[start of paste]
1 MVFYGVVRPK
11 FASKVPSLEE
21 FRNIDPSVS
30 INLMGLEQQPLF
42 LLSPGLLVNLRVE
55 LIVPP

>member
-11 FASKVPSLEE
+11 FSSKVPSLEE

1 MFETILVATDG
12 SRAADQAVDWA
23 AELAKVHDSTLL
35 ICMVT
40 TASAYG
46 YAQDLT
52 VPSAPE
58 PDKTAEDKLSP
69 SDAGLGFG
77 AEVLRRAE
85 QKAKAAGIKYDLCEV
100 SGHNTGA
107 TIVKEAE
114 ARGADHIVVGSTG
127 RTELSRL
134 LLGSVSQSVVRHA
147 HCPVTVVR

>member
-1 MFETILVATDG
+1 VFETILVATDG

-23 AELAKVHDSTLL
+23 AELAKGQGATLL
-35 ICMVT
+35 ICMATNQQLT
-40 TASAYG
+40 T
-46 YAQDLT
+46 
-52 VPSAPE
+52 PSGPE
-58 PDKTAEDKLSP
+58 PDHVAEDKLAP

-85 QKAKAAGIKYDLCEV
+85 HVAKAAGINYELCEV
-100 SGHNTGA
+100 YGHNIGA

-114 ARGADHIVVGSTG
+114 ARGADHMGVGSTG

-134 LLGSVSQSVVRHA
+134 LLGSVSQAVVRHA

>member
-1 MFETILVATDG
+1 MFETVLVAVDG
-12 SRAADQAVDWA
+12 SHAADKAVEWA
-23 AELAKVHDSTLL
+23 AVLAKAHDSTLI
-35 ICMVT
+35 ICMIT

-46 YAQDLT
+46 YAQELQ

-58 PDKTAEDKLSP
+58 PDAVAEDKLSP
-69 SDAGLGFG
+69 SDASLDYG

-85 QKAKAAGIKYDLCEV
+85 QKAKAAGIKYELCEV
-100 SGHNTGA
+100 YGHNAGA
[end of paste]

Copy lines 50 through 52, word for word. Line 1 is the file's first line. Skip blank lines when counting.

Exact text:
>member
-1 MFETILVATDG
+1 MFETVLVAVDG